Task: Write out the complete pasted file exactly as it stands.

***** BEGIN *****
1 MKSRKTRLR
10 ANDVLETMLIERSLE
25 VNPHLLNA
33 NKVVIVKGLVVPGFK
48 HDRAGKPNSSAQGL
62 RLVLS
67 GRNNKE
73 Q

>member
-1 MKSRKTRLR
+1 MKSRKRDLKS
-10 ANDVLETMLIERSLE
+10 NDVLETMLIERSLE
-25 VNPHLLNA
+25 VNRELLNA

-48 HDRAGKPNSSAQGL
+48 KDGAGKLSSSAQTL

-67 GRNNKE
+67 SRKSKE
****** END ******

1 MKSRKTRLR
10 ANDVLETMLIERSLE
25 VNPHLLNA
33 NKVVIVKGLVVPGFK
48 HDRAGKPNSSAQGL
62 RLVLS
67 GRNNKE
73 Q

>member
-1 MKSRKTRLR
+1 MKSRKRDLKS
-10 ANDVLETMLIERSLE
+10 NDVLETMLIERSLE
-25 VNPHLLNA
+25 VNRELLNA

-48 HDRAGKPNSSAQGL
+48 KDGAGKLSSSAQTL

-67 GRNNKE
+67 SRKSKE